Many animal shelters are worried the economic impact of the COVID-19 pandemic will cause a surge in pet surrenders, a stark contrast from when shelters saw record fostering and adoption rates four months ago.
"What we've seen since then is that the number of total dogs and cats that have come into shelters and rescues across the country has continued to decrease compared to the levels of 2019. So, fostering has stayed high but we just have fewer animals that we’re trying to get into foster care than the shelters had to last year," says Lindsay Hamrick with the Humane Society of the United States.
Hamrick says animal control centers that shut down during the start of the pandemic are now back up and operating, but are still being selective about which animals need to be picked up.
"Intakes are still about 40% down compared to 2019 for both cats and dogs," says Hamrick.
Valley Oak SPCA in Visalia, California, saw a record number of adoptions in June, nearly double what they had last year. But executive director Lydia House says they're concerned about the impact the economy will have in the coming months.
"We had a couple surrenders that said, 'I haven’t been able to feed my dog in three days. I have no money. I’m being evicted.' We did have some senior citizens who wanted to surrender their pets because they were afraid they were going to get [COVID-19] and not be able to take care of their pets," says House.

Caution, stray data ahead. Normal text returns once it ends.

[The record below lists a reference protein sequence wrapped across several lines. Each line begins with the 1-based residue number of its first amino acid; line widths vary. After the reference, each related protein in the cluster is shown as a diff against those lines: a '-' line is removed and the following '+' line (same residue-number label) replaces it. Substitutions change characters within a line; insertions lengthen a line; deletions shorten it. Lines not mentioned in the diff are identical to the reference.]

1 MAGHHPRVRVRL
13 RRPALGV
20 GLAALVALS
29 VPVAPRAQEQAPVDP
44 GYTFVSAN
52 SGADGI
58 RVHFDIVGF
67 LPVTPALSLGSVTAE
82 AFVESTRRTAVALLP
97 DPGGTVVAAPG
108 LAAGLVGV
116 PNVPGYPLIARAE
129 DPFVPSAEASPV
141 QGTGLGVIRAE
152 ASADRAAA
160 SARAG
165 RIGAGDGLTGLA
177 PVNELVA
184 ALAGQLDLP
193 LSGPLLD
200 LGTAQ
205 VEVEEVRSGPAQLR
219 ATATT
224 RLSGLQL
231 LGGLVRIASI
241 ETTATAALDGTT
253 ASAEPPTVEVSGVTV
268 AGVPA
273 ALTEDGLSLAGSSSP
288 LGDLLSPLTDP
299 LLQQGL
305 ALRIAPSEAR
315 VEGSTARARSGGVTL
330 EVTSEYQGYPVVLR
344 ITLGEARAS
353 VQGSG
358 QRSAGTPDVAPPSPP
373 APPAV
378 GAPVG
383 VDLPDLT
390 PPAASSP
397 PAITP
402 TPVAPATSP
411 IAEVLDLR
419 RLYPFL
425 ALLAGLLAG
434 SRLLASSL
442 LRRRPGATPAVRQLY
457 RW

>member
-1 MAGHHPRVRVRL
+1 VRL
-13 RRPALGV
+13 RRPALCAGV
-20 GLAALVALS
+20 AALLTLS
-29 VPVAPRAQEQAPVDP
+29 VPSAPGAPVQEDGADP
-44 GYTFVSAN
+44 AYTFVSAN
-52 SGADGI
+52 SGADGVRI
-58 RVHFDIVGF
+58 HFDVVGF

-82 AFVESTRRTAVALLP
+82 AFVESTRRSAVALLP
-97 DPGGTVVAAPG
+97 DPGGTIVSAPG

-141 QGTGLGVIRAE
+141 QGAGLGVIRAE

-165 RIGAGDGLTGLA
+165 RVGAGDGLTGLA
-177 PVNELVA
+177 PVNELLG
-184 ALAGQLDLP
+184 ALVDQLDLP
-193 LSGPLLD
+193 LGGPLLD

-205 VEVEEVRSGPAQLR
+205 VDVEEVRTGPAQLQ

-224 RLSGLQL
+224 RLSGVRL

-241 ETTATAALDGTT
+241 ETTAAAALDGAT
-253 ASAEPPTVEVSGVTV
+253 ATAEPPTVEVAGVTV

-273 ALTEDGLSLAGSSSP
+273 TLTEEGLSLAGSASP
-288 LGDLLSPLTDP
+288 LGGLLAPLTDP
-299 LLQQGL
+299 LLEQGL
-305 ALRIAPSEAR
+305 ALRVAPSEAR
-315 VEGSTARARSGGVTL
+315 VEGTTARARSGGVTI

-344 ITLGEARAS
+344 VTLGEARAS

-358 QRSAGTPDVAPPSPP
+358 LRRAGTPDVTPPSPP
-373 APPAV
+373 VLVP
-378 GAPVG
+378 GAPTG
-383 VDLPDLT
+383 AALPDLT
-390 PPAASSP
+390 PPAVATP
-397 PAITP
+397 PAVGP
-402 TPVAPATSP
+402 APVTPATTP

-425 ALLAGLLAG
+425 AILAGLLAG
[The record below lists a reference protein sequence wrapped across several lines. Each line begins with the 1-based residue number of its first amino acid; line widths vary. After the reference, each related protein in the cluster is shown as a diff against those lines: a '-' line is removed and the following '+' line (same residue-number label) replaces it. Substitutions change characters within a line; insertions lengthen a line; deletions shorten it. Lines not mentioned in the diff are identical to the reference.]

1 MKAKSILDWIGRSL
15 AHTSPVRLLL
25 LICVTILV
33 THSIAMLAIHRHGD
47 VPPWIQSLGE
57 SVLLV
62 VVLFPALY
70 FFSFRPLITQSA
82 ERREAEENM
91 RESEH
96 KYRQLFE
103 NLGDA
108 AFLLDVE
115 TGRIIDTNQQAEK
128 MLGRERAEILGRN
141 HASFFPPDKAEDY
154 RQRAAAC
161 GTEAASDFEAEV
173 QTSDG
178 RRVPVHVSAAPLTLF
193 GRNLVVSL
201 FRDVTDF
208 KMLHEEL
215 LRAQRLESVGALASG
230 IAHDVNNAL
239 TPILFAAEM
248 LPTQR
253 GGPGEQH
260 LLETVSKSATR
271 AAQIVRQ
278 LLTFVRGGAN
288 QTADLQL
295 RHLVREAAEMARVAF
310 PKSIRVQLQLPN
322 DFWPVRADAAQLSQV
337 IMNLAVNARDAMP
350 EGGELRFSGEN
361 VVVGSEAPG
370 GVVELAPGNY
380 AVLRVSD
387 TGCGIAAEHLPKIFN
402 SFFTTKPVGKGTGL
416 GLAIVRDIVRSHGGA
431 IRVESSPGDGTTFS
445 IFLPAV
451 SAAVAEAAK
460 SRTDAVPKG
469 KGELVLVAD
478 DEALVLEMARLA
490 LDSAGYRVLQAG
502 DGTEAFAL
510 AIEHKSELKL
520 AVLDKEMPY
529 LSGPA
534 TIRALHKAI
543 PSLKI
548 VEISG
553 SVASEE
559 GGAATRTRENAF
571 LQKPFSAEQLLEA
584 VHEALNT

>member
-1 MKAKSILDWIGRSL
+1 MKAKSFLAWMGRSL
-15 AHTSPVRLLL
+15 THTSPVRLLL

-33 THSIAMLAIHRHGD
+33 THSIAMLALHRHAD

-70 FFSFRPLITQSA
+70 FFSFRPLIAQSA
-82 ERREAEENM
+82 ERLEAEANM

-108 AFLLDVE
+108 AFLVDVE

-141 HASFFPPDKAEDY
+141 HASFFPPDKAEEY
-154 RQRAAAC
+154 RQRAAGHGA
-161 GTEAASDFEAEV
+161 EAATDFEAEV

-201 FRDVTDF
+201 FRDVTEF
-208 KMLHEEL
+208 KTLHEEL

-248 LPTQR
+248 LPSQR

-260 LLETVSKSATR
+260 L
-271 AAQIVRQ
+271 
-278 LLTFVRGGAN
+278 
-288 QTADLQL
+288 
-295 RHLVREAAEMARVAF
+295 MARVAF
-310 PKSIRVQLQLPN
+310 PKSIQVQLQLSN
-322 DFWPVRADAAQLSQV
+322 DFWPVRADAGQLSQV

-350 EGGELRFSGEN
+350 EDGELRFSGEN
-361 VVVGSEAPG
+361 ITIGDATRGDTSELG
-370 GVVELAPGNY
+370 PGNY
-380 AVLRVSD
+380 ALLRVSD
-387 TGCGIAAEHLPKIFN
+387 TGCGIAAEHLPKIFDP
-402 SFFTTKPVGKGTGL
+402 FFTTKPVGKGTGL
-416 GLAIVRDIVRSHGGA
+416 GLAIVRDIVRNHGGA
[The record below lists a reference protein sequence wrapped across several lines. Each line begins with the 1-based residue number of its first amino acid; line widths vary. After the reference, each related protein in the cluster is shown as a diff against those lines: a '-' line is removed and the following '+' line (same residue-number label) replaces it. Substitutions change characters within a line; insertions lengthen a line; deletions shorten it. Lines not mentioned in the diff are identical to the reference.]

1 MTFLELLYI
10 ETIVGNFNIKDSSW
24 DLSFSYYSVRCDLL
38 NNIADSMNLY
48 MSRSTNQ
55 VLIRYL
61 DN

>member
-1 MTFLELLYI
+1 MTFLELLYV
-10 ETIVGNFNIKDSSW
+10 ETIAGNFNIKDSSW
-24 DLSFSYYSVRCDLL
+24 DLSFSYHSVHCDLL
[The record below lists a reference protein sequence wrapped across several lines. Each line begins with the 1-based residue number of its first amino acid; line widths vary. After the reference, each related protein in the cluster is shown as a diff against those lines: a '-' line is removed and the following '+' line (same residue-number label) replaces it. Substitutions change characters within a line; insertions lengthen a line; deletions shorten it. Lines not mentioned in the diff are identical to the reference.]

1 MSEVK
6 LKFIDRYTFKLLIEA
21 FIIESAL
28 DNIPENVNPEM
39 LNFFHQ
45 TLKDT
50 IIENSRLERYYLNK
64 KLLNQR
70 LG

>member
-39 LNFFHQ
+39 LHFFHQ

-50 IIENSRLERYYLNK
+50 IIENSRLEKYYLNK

The Humane Society of the United States has been closely following states that are lifting their eviction moratoriums as those states may see a boost in pet surrenders and strays.
"Surrenders that are related to evictions to not having enough money to be able to afford veterinary care - all of the pieces that come along with an economic downturn," says Hamrick.
Overall, many shelters report with so many people working from home, adoptions and fostering of animals are still high. So the Humane Society of the United States is now urging animal lovers to think beyond shelter animals and focus on a neighbor or friend who may be going through a tough time.
"When someone loses their house or apartment, it's going to take months or even a year to find pet friendly housing again. So we’re really doing a push that people who are interested in fostering and had a good experience during the pandemic with taking care of other pets, to consider doing that for your neighbors. That way, possibly in the future, there can be a reunification of the pet with the family that they were separated from because of the economic issues," says Hamrick.
Right now, more than half of states nationwide have lifted their eviction moratoriums. The Humane Society of the United States recommends supporting your local animal shelters as much as possible during this time to help get them and the animals through any economic hardship.